Tags: Louisiana

Louisiana’s Early Vote Looks Particularly Ominous for Mary Landrieu


From the first Morning Jolt of the week:

Louisiana’s Early Vote Looks Particularly Ominous for Mary Landrieu

This coming Saturday, Louisianans close the book on the 2014 Senate races with their run-off election between incumbent Democrat Mary Landrieu and Republican Rep. Bill Cassidy.

This morning Freedom Partners Action Fund launches a new ad, a portion of the original $2.1 million in ad time the group reserved early. The ad features two Louisiana residents, John Humphreys and Diana Lennon:

John Humphreys: You know, there’s lots of reasons Senator Mary Landrieu hasn’t earned six more years.

Diana Lennon: She’s been in Washington so long she calls it home.

Humphreys: Washington’s war on oil and gas, Obamacare and wasteful spending…

Lennon: She’s part of the problem.

Humphreys: This may be the most important vote that you ever make for Louisiana and the country.

Lennon: A vote for Mary Landrieu is a vote for President Obama and has failed liberal policies.

Humphreys: Let’s put Louisiana first.

Lennon: Vote Bill Cassidy.

Announcer: Freedom Partners Action Fund is responsible for the content of this advertising.

Elsewhere, Conservative War Chest’s commercial, hitting President Obama for treating the results of the midterm elections as if they don’t count, posted Friday, has more than 130,000 views on YouTube.

The early vote is looking pretty brutal for Landrieu:

The number of people who cast their ballots early in Louisiana dropped off from the Nov. 4 primary election to the Dec. 6 runoff election in every statewide category except one: registered Republican voters. 

About 85,900 registered Republicans took advantage of early voting for the Dec. 6 runoff, which was held during the week leading up Thanksgiving, as well as Saturday. That’s almost 3,000 more than the number of people who voted early for the Nov. 4 election, and it amounts to a 4 percent bump in early voting overall from a month ago.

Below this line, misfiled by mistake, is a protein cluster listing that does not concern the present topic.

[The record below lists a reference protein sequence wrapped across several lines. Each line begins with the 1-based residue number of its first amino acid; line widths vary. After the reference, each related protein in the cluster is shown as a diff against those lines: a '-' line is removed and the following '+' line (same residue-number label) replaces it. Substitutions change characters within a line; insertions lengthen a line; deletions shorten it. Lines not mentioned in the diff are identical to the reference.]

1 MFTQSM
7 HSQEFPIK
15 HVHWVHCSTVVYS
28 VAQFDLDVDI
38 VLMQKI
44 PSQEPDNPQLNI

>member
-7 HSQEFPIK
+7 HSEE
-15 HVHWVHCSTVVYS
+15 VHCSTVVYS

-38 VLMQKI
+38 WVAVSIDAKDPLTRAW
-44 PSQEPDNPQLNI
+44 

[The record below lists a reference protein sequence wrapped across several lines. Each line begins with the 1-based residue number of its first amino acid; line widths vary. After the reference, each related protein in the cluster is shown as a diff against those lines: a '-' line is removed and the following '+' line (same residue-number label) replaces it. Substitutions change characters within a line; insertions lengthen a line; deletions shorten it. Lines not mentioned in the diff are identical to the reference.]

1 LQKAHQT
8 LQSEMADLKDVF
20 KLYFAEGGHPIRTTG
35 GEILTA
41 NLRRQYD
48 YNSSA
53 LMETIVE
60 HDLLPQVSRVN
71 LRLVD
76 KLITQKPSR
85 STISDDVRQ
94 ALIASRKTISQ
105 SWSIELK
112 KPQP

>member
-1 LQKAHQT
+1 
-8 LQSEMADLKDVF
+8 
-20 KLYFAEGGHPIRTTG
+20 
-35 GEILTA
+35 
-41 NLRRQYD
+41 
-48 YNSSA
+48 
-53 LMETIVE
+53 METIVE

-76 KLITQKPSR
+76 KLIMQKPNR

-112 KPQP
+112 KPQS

The jump in early Republican voters is noteworthy, given that early voting overall dropped by 10 percent from the November primary to the December runoff. The number of registered Democrats who voted early fell even further — about an 18 percent decrease — from the primary to the runoff, according to information provided by the Secretary of State’s office.  

Still, the biggest decline in early voters statewide happened among African Americans, who have typically backed Landrieu. The number of black voters casting early ballots fell by 24 percent from the Nov. 4 election period to the Dec. 6 election period.

Democrats have said there was a surge in black voters participating in early voting on the final day it was available, Saturday (Nov. 29). The Landrieu campaign is confident that African Americans will head to the polls this coming Saturday, the official election day and last time voting is available, according to officials.  

Keep in mind, historically, turnout for Louisiana’s runoff elections hasn’t been much smaller than their November elections.

Opinion polling looks similarly brutal for Landrieu, showing her trailing by double-digits. There’s no reason for Louisiana Republicans to take their foot off the gas, but chances are a week from now, the GOP is warmly welcoming the 54th member of their caucus.

Tags: Mary Landrieu , Bill Cassidy , Louisiana

The Silver Lining of Any Senate Race Runoffs


Assuming either or both Senate races go to a runoff, how do you think voters in Louisiana and/or Georgia will respond to President Obama issuing an executive-order quasi-amnesty for illegal immigrants? Do you think Mary Landrieu and Michelle Nunn are hoping Obama will announce it quickly? Do you think Bill Cassidy and David Perdue would appreciate the extra passion and fury added to the Republican grassroots?

Note that at least so far, the form of executive-order-amnesty discussed has been to issue “safe harbor from deportation and work permits” for one million to four million illegal immigrants, not full citizenship so it would not change the makeup of the electorate in Louisiana and Georgia for the runoffs. The number of illegal immigrants voting in those states would be . . . well, no more than usual.